I miss my mom. She’s been gone almost 10 years. I miss her voice; I miss how she took care of me, even from miles away. And I miss what we never had: shared time with my children, her granddaughters. She never met them. She never even knew that I ended up marrying that nice guy who grew up down the street, the one I painted houses with, the one who drove me home from work one time. Dave says he walked me to the door and met my mother that day, but I don’t remember.
I don’t remember a lot, especially about when I was my girls’ ages. I cannot count the number of times something has come up as I’ve raised these kids, and I’ve wanted to ask my mom some question: Did I want to do everything first but finish my dessert last, like Lexi? Did my front teeth take a long time to grow in, like Caroline’s? When I was little, did I plan my birthday parties months in advance, down to the details of how many fairies and butterflies would be on my red cake with rainbow sprinkles? Did I even go through a fairy phase?
I am blessed to have had her for as long as I did; I know this.
I took Lexi to one of her first swim lessons at Riva Swim Center last week. There was a mom there with her mother, and as they stood around the pool, watching the little girl in Lexi’s class, I caught myself leaning in trying to listen, wondering what conversation I’d be having if my mom were there with me.
I would have asked about my first swim lesson. Did parents dote as much as they do now? A handful of mothers stood or sat near the wall watching their kids kick water as if the children were actually walking on top of the water. Cameras and camcorders and cell phones were poised like Michael Phelps was about to unload on the 200m fly. Moms grinned and waved, eyes wide, reaching their long arms, free styling in the air, blowing make-believe bubbles. They were, I will say, actively engaged.
And I was right there with them. Lexi wore her new goggles, which she kept flipping around and fooling with. I was so worried they weren’t fitting comfortably; I considered jumping in to help. After every stint with Mark-the-instructor in the pool, she’d scootch herself onto the edge, adjust her swim suit straps, then knock around a bit with her goggles before looking over at me, her eyes magnified and a bit mushed. She’d give a nod then a thumbs-up, a miniature Maverick in Top Gun.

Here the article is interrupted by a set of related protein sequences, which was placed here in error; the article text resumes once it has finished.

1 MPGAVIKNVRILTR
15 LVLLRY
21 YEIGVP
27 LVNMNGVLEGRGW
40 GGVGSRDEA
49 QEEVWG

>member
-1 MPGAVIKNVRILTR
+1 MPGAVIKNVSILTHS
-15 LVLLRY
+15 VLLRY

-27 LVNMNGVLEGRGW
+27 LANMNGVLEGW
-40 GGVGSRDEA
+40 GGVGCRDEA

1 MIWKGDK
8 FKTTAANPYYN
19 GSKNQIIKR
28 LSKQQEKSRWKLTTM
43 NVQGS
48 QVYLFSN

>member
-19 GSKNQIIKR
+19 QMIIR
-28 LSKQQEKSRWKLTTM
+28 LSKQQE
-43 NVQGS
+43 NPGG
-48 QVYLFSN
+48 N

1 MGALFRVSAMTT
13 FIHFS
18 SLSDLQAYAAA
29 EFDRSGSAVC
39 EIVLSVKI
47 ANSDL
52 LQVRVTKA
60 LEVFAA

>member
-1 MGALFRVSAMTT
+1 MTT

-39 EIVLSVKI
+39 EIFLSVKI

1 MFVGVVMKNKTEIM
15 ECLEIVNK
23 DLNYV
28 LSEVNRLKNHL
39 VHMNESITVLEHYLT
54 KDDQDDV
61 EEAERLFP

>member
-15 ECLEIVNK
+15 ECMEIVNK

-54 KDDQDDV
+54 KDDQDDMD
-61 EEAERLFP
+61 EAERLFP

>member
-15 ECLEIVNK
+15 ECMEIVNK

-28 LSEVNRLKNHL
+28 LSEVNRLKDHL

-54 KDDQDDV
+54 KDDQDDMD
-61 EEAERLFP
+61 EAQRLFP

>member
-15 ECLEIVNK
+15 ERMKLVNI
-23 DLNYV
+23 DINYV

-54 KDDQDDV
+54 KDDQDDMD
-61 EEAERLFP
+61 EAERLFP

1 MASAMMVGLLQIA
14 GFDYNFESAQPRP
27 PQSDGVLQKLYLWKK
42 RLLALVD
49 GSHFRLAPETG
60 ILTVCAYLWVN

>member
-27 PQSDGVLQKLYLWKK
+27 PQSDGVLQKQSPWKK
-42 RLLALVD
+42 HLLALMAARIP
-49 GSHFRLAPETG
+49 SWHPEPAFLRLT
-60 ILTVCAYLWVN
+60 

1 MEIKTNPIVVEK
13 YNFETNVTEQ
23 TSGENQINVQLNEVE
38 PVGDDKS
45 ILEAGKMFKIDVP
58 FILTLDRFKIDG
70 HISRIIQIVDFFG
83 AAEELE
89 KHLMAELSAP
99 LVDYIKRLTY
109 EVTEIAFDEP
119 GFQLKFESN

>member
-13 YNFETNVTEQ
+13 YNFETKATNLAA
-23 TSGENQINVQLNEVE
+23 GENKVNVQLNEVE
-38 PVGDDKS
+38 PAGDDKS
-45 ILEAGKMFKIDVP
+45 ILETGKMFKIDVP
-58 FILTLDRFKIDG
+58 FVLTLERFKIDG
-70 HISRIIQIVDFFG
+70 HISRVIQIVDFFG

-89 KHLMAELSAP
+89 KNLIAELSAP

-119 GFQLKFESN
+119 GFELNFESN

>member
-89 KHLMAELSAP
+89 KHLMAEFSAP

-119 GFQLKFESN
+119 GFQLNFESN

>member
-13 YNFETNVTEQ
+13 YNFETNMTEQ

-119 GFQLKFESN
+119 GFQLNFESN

Right back atcha, Lexi. In a half hour, I’d say we exchanged about 23 nods and thumbs-up. We were like a pair of dolphins in some insane Sea World act, mimicking each other, lifting our bottled noses into the air, again and again and again: “You’re great!” “No, you’re great!” “No, you’re great!” “No, you’re great!”
If my mom had been there, I would have asked, did you hover like a helicopter? Because I don’t remember that. It seemed like you were more normal than I am. I know you worried. You were fully aware that bad things happened to good people. You knew the risks of parenting. But you didn’t try too hard to control things. You watched from the wall, keeping a healthy distance. You probably didn’t do a ton of thumbs-upping— but I always knew that you were there.
Lexi loves the water. She has spent so much time hacking around in the pool during the last few summers, that she’s developed some habits Mr. Mark may need duct tape to fix. But when Lexi sits on the edge and Mark in his booming voice asks, “Who wants to go first?” her hand flies. He looks at me and smiles. Then looks back at her: “I didn’t even tell you what you were doing yet!”
Lexi greets the water like it’s a dear friend she hasn’t seen in ages; she runs to and hugs it all at once—part jump, part dive, part love. She splashes in then raises her head quickly, water lifting around her, legs and arms moving, happiness everywhere. Mark settles her, gets her to put her face down, her legs straight, her toes pointed. He booms, “Swim to the edge!” and she does…with her face up, her legs dangling, and her arms running. He looks back at me again and smiles, “She’ll get there!” while Lexi scootches herself up onto the edge, waiting eagerly for her next turn.
I believe she’s already there. She is fearless, and she is having so much fun. I want to live like Lexi swims.
Dear Mom, I really hope you’re catching some of this.
Happy Mother’s Day.
Ready, Sec, Go!
Mommy, are you old or are you new?
Whoop and Daisy Doo!
Mommy: This oatmeal is very watery for some reason.
Caroline: Maybe you put too much water in it.
I’m a doctor, so I can put her shoes on.
I’m not listening because I love you.
Are gloves the ones with separate rooms for fingers?
Come on, let’s run and jiggle!
I’m trying to secret you.
Lexi, don’t listen to yourself; listen to Mommy.
A 64 box of crayons is a “stadium” and tears are “sad dots.”
Caroline at her 4-year “wellness” visit after having had four shots is screaming. Mommy tries to calm her: “That’s it, that’s it–just 4 shots. You’re 4 years old and you get 4 shots!” Caroline: “What’s going to happen when I’m 100?!”
I just want to say to God, thanks for drawing us.
After our trip to Quebec City: “Now the only castle I know that we have NOT been to is Dis-i-nee World.”
At breakfast, Caroline says, “Lexi, did I tell you the monsters were going to eat us today?” Lexi watches her half-interested, like she’s just looked up from reading the paper: “No.”
I spy something grey—Daddy’s hair.
You say ‘I love you’ and I’ll say ‘I love you, too’ because that’s my favorite line.